Living on the Edge

Research reveals a strong correlation between an organization’s IT architecture and its security resilience – and one thing those reporting positive resiliency outcomes have in common.

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“Tell me what you think about your situation. Complication – aggravation is getting to you.”

–Aerosmith, Livin’ on The Edge

If you’re responsible for ensuring the security of your organization, chances are the aggravation of overly complicated IT infrastructure has gotten to you. I’d like to share some findings from a recent study of over 5,100 IT and security professionals that offers hope for improving security resilience for those who dare to live on the edge.

“Edge of what?” We’ll get to that, but let’s start with the study. The Security Outcomes Study from Cisco Secure, with independent analysis from the Cyentia Institute, found that un-complicating your IT architecture helps drive a three-fold improvement in security resilience. If that sounds ‘Amazing’ (another great Aerosmith tune), then read on for tips on making your organization more resilient.

We asked study participants to describe their IT architecture using simple scales with contrasting extremes (e.g., consolidated vs. distributed). We also asked them to rate their organizations’ level of success in achieving a dozen security outcomes, four of which are crucial for building resilience:

  1. Keeping up with the business
  2. Avoiding major incidents
  3. Maintaining business continuity
  4. Retaining talented personnel
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As the chart above shows, organizations describing their IT as distributed, unreliable, outdated, and on-premises report low success rates for these four resilience outcomes. Perhaps this is what Aerosmith meant by thinking about a situation that is less-than-ideal. Can that situation be improved under different circumstances? This next chart gives a resounding “Yes!”

Here we see the very positive effects that consolidated, reliable, modernized, and cloud-based IT has on security resilience. Success rates for all outcomes are about three times higher than exhibited in the first chart. Sounds great in theory, right? But how can organizations practically begin moving their IT architecture from the state of the former chart to the one below? Well, that’s a perfect segue back to the “edge of what?” question we delayed answering earlier in this article.


The ‘edge’ I’m referring to is secure access service edge, otherwise known by the sassier moniker of SASE. Originally coined by Gartner, SASE refers to the convergence of core security and networking functionality into a single, cloud-delivered service that greatly streamlines what would otherwise be disjointed systems and processes. Core SASE functions include software-defined wide area network, secure web gateway, firewall as a service, cloud access security broker, and zero-trust network access.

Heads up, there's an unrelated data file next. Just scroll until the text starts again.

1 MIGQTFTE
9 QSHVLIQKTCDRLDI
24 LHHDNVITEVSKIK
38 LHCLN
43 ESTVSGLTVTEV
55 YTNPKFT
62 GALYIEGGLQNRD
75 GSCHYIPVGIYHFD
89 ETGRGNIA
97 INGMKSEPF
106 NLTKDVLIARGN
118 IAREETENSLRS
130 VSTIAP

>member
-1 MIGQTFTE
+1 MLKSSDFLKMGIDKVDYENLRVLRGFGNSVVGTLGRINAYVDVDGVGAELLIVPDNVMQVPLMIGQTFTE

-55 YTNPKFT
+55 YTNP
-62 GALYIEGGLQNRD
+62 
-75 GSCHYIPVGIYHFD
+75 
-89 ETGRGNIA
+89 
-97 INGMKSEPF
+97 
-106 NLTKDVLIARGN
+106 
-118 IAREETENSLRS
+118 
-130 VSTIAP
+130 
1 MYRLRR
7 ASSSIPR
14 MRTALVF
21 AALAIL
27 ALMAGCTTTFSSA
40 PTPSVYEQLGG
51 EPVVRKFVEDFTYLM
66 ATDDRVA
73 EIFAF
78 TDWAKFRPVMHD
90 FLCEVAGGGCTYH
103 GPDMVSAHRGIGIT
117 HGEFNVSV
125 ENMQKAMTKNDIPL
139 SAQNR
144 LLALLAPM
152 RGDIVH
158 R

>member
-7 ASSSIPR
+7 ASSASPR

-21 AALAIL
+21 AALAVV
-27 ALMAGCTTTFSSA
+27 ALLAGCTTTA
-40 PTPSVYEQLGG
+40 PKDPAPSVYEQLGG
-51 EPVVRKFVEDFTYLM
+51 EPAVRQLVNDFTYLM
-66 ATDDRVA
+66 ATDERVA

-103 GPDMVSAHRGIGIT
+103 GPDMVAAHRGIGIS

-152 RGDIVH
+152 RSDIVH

After grasping what it is, it’s not hard to see how SASE epitomizes the architecture traits listed above that our study correlates with resilience outcomes. SASE improves operational efficiency to help security keep up with the business. Greater consolidation reduces blind spots that all-too-often lead to costly incidents. It is flexible, cloud-based architecture that maintains continuity through unexpected events. And integrated security follows users wherever they work, promoting productivity and retention.

If this evidence connecting resilience outcomes to SASE seems a bit circumstantial to you, we will make that more explicit in this last chart. We asked study participants where their organizations were in terms of implementing SASE. Not surprisingly, the majority of respondents rated their implementation as “limited” or “making progress,” with a smaller minority claiming maturity.

We then compared SASE implementation to each organization’s reported achievement of resilience outcomes and observed a significant increase across all four. To solidify that further, we created an overall resilience score based on ratings for the four outcomes and tested that against the level of SASE implementation. The chart below says it all. Organizations that haven’t made much progress on their SASE journey ranked in the bottom third for security resilience, whereas those with mature implementations reversed that fate to rank among the most resilient!

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Do the results of this study tempt you to join us in living on the edge? We hope so! At the very least, we hope this analysis demonstrates two things: 1) IT architecture makes a huge difference for resilience outcomes, and 2) SASE offers an architecture that fosters those outcomes for a more resilient organization.

To learn more about how to protect your business with security resilience, visit Cisco.


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